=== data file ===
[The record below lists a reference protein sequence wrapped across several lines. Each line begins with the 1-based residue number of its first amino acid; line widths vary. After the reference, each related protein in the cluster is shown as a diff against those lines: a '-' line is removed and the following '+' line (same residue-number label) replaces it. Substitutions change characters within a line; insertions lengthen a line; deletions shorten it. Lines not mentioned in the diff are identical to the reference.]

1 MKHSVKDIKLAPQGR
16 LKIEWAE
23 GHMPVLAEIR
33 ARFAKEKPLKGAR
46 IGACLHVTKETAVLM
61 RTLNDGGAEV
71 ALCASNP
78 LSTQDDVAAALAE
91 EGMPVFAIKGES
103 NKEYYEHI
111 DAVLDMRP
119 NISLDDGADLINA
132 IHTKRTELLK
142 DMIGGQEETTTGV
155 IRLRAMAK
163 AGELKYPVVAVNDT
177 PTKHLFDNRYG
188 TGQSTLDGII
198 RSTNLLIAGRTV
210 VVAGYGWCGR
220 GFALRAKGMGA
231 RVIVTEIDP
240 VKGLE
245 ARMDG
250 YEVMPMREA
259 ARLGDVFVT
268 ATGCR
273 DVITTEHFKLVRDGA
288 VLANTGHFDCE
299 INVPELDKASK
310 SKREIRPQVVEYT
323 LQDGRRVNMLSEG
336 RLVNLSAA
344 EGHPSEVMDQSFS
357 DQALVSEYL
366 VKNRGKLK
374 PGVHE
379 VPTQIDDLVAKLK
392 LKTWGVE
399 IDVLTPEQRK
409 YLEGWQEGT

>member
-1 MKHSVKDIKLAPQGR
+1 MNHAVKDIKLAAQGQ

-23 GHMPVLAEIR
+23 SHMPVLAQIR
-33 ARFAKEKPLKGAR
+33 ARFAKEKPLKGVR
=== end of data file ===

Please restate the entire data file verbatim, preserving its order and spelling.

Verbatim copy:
[The record below lists a reference protein sequence wrapped across several lines. Each line begins with the 1-based residue number of its first amino acid; line widths vary. After the reference, each related protein in the cluster is shown as a diff against those lines: a '-' line is removed and the following '+' line (same residue-number label) replaces it. Substitutions change characters within a line; insertions lengthen a line; deletions shorten it. Lines not mentioned in the diff are identical to the reference.]

1 MKHSVKDIKLAPQGR
16 LKIEWAE
23 GHMPVLAEIR
33 ARFAKEKPLKGAR
46 IGACLHVTKETAVLM
61 RTLNDGGAEV
71 ALCASNP
78 LSTQDDVAAALAE
91 EGMPVFAIKGES
103 NKEYYEHI
111 DAVLDMRP
119 NISLDDGADLINA
132 IHTKRTELLK
142 DMIGGQEETTTGV
155 IRLRAMAK
163 AGELKYPVVAVNDT
177 PTKHLFDNRYG
188 TGQSTLDGII
198 RSTNLLIAGRTV
210 VVAGYGWCGR
220 GFALRAKGMGA
231 RVIVTEIDP
240 VKGLE
245 ARMDG
250 YEVMPMREA
259 ARLGDVFVT
268 ATGCR
273 DVITTEHFKLVRDGA
288 VLANTGHFDCE
299 INVPELDKASK
310 SKREIRPQVVEYT
323 LQDGRRVNMLSEG
336 RLVNLSAA
344 EGHPSEVMDQSFS
357 DQALVSEYL
366 VKNRGKLK
374 PGVHE
379 VPTQIDDLVAKLK
392 LKTWGVE
399 IDVLTPEQRK
409 YLEGWQEGT

>member
-1 MKHSVKDIKLAPQGR
+1 MNHAVKDIKLAAQGQ

-23 GHMPVLAEIR
+23 SHMPVLAQIR
-33 ARFAKEKPLKGAR
+33 ARFAKEKPLKGVR